War of the Rebellion: Serial 108 Page 0268 MD., E. N. C., PA., VA., EXCEPT S. W., & W. VA.Chapter LXIII.

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them aid in the consummation of their purpose. But as soon as, by act or otherwise, this sympathy shall manifest itself in helping the invaders of the State in their plan to subjugate and enslave it, then it f open treason, criminal in the highest and most oddious sense, and shall be punished by all the means I can command. To all those called Union men who have never given aid and comfort to the enemies of their State, but who have silently entertained their opinions, I appeal to remain quietly at their homes in the pursuit of their business, with the assurance that neither they nor their property shall be disturbed in any particular, but that they shall, to the extent of my power, be defended in the enjoyment of all the rights pertaining to the most loyal citizen of the State. On the other hand, to all such as have put up their opinions against the authority of the State, who have aided and abetted its murderous invaders in their attempt to subjugate it, by lending them their services in actual warfare upon it, and by piloting them in their march of invasion, to them I say that the sooner they leave the State forever the better for them, for if arrested in such acts of treason they shall be regarded as traitors and punished accordingly.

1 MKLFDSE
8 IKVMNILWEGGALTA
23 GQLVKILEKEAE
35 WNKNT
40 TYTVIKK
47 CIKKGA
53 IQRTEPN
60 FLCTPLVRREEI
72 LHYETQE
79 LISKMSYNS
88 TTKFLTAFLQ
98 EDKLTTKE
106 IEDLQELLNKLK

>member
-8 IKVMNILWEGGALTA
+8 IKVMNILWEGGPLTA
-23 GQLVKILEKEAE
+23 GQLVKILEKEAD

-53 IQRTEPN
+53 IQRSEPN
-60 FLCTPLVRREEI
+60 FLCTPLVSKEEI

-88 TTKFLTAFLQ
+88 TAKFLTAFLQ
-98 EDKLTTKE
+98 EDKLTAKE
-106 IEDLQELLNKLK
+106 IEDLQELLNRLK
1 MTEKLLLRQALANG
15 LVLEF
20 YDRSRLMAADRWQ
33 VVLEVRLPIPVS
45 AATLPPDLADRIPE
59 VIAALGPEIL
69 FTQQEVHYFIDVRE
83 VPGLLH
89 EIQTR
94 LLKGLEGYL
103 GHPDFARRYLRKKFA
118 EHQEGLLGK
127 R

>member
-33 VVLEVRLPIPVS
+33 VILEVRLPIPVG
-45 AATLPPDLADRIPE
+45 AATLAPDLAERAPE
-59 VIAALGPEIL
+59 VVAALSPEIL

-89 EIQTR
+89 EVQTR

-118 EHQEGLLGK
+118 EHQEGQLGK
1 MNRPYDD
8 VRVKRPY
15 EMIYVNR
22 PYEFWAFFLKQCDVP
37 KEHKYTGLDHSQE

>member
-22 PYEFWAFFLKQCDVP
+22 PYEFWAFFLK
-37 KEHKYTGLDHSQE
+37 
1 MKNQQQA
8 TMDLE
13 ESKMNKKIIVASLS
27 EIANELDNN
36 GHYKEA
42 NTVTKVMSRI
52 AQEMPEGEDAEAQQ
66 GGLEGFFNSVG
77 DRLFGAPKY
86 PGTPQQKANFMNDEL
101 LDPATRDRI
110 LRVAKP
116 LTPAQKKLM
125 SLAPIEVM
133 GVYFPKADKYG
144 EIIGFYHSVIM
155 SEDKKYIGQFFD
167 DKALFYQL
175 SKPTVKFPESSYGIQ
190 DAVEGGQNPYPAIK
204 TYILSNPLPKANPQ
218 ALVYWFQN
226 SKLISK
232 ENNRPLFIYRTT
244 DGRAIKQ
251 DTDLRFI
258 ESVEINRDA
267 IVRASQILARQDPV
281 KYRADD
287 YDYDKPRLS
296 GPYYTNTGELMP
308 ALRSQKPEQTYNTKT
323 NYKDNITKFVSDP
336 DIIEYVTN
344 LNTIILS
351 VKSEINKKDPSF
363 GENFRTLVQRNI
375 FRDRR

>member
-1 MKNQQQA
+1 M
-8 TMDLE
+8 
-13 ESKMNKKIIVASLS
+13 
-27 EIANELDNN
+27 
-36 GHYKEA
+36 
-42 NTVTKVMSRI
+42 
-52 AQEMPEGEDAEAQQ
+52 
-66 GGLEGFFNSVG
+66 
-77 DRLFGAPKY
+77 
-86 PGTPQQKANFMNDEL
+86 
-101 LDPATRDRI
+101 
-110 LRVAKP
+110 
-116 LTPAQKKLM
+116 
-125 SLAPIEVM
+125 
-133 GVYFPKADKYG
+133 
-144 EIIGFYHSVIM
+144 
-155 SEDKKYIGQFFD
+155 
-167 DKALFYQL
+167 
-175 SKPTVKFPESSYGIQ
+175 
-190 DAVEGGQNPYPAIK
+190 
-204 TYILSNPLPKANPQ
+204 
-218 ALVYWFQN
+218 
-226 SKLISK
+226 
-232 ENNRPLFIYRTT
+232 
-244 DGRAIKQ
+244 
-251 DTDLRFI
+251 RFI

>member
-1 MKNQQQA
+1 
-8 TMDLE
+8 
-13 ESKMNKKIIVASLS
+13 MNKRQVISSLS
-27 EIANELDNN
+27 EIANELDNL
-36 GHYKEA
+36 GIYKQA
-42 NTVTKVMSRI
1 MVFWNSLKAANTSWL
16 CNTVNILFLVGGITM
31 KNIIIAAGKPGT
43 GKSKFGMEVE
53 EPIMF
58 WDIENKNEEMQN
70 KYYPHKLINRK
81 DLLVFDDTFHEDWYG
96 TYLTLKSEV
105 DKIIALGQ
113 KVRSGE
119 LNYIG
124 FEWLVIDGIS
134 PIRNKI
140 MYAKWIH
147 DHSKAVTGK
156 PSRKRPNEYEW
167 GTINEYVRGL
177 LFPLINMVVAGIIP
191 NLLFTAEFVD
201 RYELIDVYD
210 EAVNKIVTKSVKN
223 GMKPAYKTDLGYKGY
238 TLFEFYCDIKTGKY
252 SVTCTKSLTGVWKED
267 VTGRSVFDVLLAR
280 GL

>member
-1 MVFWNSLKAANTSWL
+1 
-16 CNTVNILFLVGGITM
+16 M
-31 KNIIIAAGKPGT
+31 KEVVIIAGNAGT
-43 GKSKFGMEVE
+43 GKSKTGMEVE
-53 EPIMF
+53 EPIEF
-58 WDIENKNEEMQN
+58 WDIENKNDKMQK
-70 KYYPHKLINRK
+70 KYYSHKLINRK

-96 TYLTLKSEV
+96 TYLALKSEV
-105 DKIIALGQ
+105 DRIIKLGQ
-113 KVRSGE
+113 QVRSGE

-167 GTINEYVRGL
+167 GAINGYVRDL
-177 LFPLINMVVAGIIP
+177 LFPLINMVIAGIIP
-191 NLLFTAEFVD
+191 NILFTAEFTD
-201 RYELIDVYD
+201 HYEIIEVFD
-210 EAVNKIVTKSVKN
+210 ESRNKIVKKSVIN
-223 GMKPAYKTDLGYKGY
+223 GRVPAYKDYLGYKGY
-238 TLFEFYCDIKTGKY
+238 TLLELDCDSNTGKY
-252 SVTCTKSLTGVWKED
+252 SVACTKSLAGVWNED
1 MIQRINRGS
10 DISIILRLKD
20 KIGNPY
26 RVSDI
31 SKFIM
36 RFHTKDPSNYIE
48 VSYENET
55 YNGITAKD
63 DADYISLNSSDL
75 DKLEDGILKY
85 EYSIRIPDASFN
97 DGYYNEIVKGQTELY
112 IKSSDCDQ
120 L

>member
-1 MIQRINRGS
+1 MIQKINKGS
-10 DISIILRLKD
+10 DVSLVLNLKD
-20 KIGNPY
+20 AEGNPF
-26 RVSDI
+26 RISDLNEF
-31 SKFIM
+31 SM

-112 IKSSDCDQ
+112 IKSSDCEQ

JOHN B. FLOYD,

Brigadier-General, Commanding Army of the Kanawha.

[5.]

HEADQUARTERS ARMY OF THE KANAWHA,

Camp Gauley, September 3, 1861.

Major I. B. DUNN:

DEAR SIR: A very large force is certainly concentrating at Suttonsville and a portion of it advanced in this direction day before yesterday. All appearances are that the enemy intend to gather all their available forces immediately for an attack upon me here. This renders it necessary for me to concentrate with all possible dispatch the forces under my command to meet them. They can bring certainly between 7,000 or 8,000 men here in three days; to meet which force I can oppose only about 2,400 men, all told. You see from this the absolute importance of bringing to my side all the available force I can command. The three regiments on the road and the batteries ought to be brought up with all speed, but bread is esentially necessary for this, and we must have fifteen days' supplies of flour before we can do anything more than sit quietly here, living precariously from day to day. If I had the flour and the regiments up I would move into the valley of Kanawha to-morrow, and such a move would be productive of the greatest and most beneficial results to the whole country and would render Greenbrier as secure as Russell or Grayson. Appeal to the patriotism of the people to furnish transportation for fully pay-surely, we can get it-but if nothing else will do, the safety of our army will require us to press transportation. You know how disagreeable this would be to me, but necessity knows no law in this case. General Davis, I am sure, will and can be of the greatest service to you, and you can command his services to the fullest extent. Write to me fully about the condition of things and keep me fully advised by every opportunity. If necessary send me special couriers whom you can take from the cavalry.

I am, yours, truly,

JOHN B. FLOYD,

Brigadier-General, Commanding Army of the Kanawha.

[5.]